THE prospect of local elections in May, in which European Union residents and certain other non-EU nationals, are entitled to vote, has not got the foreign community too excited.
Yesterday, the Spanish electoral commission released the first set of figures indicating how many foreigners entitled to vote have actually expressed their intention to go to the polls and the figures are either on par with or lower, in some cases, than at the 2007 elections.
Here in the Balearics, only a total of 24'500 of the region's 242'256 registered foreign residents (54 percent of which are EU citizens) have so far signed up to vote and that figure not only includes the European Union residents but also New Zealanders, Norwegians, Bolivians, Colombians, Chileans, Ecuadorians, Paraguayans, Peruvians and Icelanders.
What the electoral commission has been unable to provide so far is a break down of EU and non-EU voters because, EU residents who are already registered with their town hall, have until April 11 to express their wish to vote at the local elections while the deadline for non-EU citizens closed last week.
At a national level, 504'853 foreign residents are entitled to vote and the majority of those are European Union citizens.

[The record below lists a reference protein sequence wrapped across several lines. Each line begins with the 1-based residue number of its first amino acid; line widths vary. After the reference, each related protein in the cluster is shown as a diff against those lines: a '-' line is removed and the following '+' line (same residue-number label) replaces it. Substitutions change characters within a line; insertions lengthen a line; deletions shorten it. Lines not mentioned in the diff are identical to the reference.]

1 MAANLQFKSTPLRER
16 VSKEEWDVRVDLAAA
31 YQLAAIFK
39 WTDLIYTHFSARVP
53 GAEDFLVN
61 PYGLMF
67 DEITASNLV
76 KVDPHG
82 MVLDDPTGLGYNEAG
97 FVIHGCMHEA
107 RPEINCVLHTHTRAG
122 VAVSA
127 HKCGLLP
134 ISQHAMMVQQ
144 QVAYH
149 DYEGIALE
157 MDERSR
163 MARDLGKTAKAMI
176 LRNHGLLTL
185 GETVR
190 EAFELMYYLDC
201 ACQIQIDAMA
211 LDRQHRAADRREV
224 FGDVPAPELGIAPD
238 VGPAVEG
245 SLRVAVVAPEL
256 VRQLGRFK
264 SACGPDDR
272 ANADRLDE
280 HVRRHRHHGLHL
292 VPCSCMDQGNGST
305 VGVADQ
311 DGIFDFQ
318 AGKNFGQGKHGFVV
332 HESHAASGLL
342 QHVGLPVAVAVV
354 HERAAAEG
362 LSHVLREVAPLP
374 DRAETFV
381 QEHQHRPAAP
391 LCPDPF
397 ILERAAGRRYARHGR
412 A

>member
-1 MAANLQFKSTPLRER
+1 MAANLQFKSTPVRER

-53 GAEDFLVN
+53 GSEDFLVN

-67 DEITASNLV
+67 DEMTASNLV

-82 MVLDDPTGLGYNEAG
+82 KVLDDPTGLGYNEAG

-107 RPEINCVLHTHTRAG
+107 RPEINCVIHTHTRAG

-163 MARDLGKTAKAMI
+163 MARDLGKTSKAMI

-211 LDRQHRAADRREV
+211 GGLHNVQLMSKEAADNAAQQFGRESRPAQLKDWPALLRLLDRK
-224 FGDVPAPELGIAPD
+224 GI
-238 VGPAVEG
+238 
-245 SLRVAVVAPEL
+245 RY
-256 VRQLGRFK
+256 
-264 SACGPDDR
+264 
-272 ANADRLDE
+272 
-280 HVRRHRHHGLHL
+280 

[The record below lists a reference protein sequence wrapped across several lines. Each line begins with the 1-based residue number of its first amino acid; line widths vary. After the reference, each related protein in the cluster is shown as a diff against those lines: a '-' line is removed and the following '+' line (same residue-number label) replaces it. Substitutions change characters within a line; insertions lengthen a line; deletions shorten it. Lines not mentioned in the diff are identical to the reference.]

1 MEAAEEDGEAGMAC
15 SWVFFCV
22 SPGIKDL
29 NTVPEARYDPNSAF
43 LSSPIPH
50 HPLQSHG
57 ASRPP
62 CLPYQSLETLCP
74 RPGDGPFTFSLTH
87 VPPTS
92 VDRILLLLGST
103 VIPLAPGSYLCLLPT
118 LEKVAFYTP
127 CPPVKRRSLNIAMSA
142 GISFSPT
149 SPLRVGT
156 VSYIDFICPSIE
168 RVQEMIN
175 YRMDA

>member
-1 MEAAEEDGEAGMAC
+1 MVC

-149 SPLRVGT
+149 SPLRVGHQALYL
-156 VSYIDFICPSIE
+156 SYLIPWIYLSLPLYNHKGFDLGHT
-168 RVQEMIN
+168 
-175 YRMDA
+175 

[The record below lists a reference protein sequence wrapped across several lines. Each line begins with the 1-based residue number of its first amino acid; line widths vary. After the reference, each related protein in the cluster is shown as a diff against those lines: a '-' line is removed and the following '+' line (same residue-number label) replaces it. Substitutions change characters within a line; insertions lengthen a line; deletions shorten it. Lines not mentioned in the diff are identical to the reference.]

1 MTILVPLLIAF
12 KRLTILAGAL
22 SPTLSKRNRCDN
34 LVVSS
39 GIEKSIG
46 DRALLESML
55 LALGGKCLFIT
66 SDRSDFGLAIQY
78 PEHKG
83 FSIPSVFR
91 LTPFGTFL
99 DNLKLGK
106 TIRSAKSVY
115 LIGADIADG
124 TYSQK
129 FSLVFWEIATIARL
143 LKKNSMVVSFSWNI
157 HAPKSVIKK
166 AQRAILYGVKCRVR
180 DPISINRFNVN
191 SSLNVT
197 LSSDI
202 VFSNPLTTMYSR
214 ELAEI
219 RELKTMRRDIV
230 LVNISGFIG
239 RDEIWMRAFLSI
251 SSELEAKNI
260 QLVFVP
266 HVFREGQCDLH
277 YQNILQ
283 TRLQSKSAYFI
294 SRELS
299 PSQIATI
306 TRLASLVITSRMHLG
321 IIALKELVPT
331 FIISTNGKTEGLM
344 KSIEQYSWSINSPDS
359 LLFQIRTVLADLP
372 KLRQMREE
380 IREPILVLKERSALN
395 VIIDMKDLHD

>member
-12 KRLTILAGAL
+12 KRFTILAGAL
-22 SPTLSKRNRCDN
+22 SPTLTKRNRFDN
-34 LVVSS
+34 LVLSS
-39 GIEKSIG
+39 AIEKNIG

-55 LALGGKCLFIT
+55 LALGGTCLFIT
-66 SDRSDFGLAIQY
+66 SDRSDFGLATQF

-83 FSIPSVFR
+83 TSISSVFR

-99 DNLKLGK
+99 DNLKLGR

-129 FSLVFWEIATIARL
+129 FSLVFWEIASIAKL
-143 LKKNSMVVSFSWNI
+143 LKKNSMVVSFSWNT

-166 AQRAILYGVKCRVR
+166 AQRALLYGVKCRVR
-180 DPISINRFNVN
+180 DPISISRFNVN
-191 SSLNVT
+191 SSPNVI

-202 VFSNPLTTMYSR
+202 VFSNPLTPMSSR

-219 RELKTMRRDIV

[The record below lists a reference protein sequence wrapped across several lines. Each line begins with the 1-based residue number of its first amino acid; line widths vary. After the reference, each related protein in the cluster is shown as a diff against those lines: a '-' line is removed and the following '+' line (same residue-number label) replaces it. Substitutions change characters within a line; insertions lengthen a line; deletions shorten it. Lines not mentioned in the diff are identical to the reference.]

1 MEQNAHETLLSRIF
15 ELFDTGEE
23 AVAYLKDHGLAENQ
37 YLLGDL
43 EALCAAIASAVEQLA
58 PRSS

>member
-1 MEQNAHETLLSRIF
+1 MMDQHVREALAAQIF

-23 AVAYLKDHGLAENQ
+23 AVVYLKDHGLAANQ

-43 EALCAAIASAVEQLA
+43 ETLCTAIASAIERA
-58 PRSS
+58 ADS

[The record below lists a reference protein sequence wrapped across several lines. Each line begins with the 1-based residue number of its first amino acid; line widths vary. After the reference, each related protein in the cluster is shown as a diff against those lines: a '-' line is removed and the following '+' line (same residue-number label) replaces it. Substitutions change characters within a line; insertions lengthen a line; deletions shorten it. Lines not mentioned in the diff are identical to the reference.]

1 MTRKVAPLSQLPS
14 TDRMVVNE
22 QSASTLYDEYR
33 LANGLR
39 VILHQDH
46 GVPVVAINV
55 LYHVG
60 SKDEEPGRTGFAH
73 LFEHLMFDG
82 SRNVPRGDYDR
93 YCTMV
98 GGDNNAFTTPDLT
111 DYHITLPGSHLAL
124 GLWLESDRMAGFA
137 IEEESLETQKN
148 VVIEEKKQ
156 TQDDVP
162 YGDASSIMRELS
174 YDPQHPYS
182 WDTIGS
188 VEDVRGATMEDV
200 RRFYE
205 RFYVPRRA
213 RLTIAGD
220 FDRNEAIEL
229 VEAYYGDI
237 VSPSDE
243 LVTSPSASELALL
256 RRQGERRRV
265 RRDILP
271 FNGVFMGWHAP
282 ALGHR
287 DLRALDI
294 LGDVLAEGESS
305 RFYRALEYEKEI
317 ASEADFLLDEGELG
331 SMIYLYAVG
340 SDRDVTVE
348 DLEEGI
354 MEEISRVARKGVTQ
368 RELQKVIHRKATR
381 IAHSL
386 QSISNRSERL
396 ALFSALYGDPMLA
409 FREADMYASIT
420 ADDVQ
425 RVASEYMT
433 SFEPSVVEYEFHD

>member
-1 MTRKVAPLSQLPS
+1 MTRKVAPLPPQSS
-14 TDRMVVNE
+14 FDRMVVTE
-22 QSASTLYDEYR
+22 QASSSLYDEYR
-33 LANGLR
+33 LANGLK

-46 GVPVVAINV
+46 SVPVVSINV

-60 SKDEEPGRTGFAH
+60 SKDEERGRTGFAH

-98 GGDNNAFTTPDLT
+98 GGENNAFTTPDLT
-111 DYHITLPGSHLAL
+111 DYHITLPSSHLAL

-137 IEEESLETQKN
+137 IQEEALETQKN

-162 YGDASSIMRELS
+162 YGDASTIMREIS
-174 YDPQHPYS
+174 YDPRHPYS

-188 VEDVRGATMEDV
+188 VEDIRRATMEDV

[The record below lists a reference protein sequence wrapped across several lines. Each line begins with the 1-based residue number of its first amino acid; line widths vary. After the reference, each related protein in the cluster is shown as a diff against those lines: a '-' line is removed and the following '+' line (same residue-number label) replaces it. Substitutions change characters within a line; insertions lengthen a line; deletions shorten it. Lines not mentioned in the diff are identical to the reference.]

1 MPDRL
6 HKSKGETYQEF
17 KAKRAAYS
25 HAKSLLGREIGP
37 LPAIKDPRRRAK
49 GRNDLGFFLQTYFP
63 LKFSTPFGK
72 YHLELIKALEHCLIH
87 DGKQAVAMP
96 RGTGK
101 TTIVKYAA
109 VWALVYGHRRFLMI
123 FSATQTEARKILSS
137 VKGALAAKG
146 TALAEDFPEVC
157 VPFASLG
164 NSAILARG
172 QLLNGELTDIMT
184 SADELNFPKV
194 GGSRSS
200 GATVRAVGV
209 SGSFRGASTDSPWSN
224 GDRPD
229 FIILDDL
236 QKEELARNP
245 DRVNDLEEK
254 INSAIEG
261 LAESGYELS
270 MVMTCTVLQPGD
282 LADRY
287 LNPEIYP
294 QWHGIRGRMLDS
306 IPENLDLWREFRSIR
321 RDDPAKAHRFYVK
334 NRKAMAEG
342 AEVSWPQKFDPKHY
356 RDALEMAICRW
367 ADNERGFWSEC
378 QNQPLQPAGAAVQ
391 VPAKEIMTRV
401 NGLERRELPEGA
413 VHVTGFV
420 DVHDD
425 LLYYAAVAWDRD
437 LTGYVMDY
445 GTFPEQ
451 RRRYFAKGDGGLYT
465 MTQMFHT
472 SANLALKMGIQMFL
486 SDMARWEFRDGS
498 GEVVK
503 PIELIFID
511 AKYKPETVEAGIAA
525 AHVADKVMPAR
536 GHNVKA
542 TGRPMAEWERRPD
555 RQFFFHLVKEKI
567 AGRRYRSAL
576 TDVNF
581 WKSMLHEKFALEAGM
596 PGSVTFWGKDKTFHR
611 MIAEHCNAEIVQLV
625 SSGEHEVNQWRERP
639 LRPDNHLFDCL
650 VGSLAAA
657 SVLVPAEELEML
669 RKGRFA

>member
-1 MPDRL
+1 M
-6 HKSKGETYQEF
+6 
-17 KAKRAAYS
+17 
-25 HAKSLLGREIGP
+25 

But despite over 750'000 letters having been sent out to all those entitled to register to vote, by September last year (the latest count), only 95'418 new foreign residents had registered with their town hall according to the latest electoral commission registry.
In fact, only 14 percent of the non EU citizens entitled to vote have expressed their intention to use it. According to the latest figures, the largest foreign vote is going to come from the British community with a total of 91'948 British residents registered to vote across the country.
ROMANIANS OUTNUMBER GERMANS
Then come the Romanians which are going to account for 81'496 votes and the Germans with just 43'780 votes so far. 34 '488 Italians have registered to vote along with 29'498 French residents, 18'107 Portuguese, 15'788 Bulgarians and 13'196 Dutch.
Political sources in the Balearics told the Bulletin at the last local election, that just less than 8'000 European Union residents voted, so the parties are eager to see how the latest figures eventually break down and how many EU residents are going to vote.
In the meantime, it does appear that the political parties, in particular the Partido Popular, are drawing up plans to target foreign votes, primarily by informing them that, those registered with their town hall, still have to register to vote. They are going to be meeting to discuss their foreign voter strategy today.
At the local municipal elections foreign voters can only vote to elect their local mayor, they are not permitted to cast their vote in the regional Presidential elections, never mind the general elections.
The region with the largest foreign electorate is Alicante where 84'117 foreign residents have so far registered to vote, followed by Madrid with 70'073, Barcelona, 46'169 and Malaga 42'066. So, for the moment, the Balearics is lagging way behind.